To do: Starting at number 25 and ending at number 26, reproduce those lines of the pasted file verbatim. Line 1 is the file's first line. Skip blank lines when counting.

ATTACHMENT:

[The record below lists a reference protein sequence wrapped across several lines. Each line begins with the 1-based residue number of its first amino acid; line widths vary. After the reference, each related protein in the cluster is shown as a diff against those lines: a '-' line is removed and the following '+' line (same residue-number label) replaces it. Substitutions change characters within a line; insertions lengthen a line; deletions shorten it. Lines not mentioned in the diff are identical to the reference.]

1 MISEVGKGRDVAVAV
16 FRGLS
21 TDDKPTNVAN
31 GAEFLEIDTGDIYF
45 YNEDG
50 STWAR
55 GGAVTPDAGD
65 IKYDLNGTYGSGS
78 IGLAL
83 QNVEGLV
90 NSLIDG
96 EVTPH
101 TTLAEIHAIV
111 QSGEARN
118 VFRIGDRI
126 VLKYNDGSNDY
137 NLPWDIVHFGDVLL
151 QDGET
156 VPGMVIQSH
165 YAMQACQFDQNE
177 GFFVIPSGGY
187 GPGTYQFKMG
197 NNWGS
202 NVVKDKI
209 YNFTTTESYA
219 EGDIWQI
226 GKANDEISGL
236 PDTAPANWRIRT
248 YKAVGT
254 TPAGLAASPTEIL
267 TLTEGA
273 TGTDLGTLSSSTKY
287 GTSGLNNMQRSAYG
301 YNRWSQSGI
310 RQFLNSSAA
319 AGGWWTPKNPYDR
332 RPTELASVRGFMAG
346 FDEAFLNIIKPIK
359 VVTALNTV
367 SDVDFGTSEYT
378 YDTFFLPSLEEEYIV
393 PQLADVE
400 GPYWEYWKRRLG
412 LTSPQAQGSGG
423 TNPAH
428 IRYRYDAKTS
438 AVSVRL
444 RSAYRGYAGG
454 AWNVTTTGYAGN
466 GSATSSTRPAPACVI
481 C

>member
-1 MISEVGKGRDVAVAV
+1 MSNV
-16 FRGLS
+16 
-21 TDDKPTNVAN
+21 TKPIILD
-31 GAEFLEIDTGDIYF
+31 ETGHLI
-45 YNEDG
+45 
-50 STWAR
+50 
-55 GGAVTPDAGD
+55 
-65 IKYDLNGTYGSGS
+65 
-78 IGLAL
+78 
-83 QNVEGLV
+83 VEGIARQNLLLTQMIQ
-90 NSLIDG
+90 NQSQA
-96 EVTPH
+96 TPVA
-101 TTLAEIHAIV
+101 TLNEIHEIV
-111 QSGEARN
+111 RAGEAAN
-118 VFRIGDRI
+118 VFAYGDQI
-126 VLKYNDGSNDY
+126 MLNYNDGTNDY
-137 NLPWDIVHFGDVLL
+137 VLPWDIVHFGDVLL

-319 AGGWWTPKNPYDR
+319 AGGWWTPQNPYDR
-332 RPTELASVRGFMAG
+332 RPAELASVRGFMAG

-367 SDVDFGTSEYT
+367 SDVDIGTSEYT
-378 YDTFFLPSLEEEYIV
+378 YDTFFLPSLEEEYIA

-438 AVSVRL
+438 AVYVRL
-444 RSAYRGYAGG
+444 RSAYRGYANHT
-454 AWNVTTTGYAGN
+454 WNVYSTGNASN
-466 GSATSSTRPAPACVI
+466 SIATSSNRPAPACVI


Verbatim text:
202 NVVKDKI
209 YNFTTTESYA